My Mom Is a Foreigner, But Not to Me

Book review by
Patricia Tauzer, Common Sense Media
My Mom Is a Foreigner, But Not to Me Book Poster Image
Sweet tale of multicultural moms has message of acceptance.

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A lot or a little?

The parents' guide to what's in this book.

Educational Value

My Mom is a Foreigner, But Not to Me offers opportunity to discuss how people get here from other countries and what it means to be a foreigner with different customs. Kids can also learn words for mother, special nicknames, and ways to say "I love you" in other languages. The book has a page for matching symbols with the names of a few special holidays and festivals from around the world. 

Positive Messages

We may all be different in some ways, but in important ways we are the same. No matter where your mom is from, and how different she may be, she's the one person who loves you the best. 

Positive Role Models & Representations

All of the moms and kids look happy and loving, and they are accepting of each other even though they notice one another's differences. Each kid loves his  or her mother the best in spite of the strange, embarrassing things she does.

Violence & Scariness
Language

None of the language is inappropriate in any way. 

What parents need to know

Parents should know that My Mom Is a Foreigner, But Not to Me by Julianne Moore is one of a handful of books written for young kids about multicultural family relationships. In this story, immigrant moms talk and dress differently, use strange words, etc., and kids find some of those things embarrassing. From an assortment of countries, all these moms are a bit different, yet they are all the same when it comes to doing all the special mom-things. When different kids speak, their words are shown in different fonts, and that is confusing at first reading, but once readers get that, the book comes alive. And, the overriding lesson is one of love and acceptance. 

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What's the story?

MY MOM IS A FOREIGNER, BUT NOT TO ME interweaves the voices of various children to explain how they feel about their mothers who have come from an assortment of countries other than the United States. Kids say their foreign-born moms look different, talk a little funny, cook strange foods, and have expectations that are a bit unusual. But, they also listen, sing, laugh and hug in their special ways. And that is what makes each of them "the best."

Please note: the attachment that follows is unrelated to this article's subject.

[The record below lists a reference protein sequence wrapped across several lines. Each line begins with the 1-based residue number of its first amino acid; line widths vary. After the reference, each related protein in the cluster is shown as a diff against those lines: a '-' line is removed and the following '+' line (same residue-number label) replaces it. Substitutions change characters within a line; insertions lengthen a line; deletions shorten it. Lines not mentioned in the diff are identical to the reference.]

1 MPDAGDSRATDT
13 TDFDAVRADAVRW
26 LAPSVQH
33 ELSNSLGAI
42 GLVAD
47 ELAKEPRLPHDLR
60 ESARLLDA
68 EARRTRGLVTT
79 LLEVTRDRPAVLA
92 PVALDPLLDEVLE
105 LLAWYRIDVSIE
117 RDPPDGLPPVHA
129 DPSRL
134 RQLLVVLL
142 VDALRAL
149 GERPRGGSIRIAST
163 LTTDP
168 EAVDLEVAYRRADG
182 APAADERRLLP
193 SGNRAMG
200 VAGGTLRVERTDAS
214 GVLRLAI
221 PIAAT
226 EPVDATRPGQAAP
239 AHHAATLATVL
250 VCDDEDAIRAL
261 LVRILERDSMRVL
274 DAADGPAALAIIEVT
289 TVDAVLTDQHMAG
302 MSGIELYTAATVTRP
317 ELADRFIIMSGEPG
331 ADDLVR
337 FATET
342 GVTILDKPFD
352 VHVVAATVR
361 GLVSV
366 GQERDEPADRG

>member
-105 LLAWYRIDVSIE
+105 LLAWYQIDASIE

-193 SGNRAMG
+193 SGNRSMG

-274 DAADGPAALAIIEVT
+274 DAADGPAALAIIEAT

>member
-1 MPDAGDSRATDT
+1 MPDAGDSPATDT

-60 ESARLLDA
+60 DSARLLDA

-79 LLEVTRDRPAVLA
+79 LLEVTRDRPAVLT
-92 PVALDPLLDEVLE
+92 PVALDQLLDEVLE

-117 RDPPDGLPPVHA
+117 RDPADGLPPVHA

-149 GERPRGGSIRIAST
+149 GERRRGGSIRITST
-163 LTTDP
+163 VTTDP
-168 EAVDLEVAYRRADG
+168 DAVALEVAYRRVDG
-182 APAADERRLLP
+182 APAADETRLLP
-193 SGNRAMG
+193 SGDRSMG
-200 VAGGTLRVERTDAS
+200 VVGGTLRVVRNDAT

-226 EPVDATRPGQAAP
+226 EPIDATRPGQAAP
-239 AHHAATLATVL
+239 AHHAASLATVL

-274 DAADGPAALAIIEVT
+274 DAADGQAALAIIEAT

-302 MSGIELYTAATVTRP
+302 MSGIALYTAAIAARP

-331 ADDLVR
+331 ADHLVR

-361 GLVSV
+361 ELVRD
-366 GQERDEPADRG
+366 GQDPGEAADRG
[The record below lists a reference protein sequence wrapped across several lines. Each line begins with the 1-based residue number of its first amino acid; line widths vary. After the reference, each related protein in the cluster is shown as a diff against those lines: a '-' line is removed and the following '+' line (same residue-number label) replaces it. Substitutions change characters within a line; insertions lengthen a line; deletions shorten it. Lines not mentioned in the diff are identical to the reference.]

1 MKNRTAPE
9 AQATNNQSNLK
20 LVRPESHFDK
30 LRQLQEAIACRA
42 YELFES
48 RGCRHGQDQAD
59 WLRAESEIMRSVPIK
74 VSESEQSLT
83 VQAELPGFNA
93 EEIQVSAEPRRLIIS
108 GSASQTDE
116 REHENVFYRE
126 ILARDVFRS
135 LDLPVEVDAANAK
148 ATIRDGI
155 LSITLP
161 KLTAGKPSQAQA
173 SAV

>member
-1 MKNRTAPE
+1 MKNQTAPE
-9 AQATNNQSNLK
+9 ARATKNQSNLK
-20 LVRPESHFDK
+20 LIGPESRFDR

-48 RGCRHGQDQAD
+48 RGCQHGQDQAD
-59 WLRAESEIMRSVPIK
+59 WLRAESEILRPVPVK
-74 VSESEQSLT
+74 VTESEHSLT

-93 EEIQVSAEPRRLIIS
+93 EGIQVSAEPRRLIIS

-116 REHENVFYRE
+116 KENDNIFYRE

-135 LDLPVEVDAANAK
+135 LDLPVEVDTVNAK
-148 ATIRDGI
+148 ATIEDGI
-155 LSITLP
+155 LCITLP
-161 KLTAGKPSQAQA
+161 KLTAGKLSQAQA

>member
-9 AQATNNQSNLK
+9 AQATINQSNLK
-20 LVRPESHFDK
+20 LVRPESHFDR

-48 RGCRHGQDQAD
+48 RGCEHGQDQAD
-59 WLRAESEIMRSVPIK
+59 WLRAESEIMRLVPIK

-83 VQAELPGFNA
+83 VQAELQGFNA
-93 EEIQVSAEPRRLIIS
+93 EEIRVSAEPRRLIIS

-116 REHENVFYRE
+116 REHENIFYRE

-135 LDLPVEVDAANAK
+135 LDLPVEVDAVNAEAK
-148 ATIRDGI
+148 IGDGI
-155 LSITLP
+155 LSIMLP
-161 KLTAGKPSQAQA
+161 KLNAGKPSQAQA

Is it any good?

The sentiment is sweet and loving, and Meilo So's vivid watercolor-and-ink illustrations add a pleasant softness and vivid ethnic beauty to the narrative. When read aloud slowly, with time taken to look closely at the pictures, the gentle message accurately captures the tug kids of immigrant parents must feel as they adjust to the world around them. Author Julianne Moore is talking here from her own experience, so she should know. However, on first read, knowing who is speaking is a bit confusing. Different fonts are used to indicate different children and none of them is ever really identified or matched together. Also, the rhyming verse is awkward and strained at times, and that detracts from the story.  

Talk to your kids about ...

  • Families can talk about what it means to be an immigrant, or a foreigner, and the different countries represented in this book. Do you know people from any of these countries? Are they immigrants? How can you tell? How are they different? How are they the same?

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  • The author uses different fonts to show that different people are speaking. Did you find that confusing, or did you get it at the start? What does it show about being different and being the same?

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  • Look at the festival page and try to match the symbols with the celebration. The answers are inside the front page.

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